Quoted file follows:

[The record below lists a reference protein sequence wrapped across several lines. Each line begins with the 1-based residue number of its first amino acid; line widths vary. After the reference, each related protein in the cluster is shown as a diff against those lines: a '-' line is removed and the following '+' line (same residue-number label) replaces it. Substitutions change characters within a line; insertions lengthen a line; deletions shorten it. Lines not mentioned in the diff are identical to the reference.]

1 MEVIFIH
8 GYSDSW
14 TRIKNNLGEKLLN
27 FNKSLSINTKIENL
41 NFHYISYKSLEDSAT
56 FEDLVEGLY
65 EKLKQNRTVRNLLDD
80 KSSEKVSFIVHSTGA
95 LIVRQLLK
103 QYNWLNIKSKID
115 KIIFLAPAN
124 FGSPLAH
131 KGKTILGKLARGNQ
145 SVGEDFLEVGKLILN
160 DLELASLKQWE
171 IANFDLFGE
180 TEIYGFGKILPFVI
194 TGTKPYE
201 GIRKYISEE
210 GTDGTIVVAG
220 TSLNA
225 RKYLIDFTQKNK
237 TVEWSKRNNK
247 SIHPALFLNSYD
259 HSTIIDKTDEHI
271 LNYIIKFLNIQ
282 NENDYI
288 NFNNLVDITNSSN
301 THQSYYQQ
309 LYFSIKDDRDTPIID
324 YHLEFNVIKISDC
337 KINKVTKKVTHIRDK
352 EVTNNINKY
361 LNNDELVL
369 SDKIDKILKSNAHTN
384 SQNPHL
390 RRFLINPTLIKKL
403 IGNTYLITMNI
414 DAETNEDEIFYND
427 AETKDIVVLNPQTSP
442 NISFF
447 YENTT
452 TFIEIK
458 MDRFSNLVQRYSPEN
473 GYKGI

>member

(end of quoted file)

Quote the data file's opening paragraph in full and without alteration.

[The record below lists a reference protein sequence wrapped across several lines. Each line begins with the 1-based residue number of its first amino acid; line widths vary. After the reference, each related protein in the cluster is shown as a diff against those lines: a '-' line is removed and the following '+' line (same residue-number label) replaces it. Substitutions change characters within a line; insertions lengthen a line; deletions shorten it. Lines not mentioned in the diff are identical to the reference.]